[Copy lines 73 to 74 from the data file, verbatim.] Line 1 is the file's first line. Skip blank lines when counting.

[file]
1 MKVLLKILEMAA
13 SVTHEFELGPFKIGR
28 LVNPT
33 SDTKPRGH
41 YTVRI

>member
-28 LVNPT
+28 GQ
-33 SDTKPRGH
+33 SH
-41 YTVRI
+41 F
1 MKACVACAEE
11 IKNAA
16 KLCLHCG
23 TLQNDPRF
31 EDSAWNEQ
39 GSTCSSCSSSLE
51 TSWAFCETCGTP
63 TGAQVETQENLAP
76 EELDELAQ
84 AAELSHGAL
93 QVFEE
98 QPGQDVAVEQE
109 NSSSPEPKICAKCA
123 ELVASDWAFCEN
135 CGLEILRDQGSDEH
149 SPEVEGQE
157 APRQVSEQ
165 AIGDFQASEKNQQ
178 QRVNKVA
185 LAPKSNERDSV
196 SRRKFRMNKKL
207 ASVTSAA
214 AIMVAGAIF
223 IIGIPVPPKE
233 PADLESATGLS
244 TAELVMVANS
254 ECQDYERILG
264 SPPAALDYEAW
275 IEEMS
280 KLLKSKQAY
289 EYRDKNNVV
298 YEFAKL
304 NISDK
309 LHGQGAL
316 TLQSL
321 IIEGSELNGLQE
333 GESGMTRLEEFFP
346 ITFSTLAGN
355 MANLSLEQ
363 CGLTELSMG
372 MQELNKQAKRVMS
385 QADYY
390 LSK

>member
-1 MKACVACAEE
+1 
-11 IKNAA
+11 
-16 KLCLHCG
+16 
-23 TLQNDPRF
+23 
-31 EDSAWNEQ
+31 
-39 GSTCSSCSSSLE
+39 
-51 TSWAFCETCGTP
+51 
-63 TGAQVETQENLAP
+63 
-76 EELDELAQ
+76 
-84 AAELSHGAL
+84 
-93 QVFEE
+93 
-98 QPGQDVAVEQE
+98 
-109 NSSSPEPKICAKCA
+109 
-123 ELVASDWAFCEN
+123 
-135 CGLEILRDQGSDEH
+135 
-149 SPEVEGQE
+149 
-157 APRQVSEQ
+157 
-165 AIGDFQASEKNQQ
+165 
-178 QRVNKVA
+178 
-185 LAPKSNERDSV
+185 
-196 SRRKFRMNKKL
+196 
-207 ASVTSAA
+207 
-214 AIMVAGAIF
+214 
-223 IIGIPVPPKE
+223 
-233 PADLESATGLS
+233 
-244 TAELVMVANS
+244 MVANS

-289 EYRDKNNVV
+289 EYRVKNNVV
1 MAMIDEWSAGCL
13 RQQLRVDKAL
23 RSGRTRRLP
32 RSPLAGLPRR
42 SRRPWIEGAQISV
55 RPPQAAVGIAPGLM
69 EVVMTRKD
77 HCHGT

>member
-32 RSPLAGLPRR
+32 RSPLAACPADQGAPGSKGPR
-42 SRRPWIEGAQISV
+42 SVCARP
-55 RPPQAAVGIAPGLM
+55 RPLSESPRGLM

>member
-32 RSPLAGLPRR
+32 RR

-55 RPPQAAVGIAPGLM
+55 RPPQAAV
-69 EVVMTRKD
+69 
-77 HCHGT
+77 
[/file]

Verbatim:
-76 EELDELAQ
+76 